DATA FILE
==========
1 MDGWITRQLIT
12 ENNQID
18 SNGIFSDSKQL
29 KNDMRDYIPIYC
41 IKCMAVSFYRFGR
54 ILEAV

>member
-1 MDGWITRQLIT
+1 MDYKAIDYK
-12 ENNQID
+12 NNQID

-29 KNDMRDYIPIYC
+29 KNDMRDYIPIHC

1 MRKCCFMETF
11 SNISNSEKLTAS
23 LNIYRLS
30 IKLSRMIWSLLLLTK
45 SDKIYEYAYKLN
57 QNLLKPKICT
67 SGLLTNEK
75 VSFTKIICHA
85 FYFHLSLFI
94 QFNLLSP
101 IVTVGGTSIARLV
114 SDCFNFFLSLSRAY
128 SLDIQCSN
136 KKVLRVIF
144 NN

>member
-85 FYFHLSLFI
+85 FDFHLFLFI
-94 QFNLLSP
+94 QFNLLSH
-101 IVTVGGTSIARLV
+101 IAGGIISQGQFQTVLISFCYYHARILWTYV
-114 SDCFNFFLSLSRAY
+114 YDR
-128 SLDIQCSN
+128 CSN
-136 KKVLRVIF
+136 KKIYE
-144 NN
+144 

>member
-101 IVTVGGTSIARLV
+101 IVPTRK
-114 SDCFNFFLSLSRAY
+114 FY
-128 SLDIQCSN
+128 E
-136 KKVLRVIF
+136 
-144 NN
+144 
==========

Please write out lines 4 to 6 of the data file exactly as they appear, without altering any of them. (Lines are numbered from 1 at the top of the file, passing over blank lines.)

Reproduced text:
29 KNDMRDYIPIYC
41 IKCMAVSFYRFGR
54 ILEAV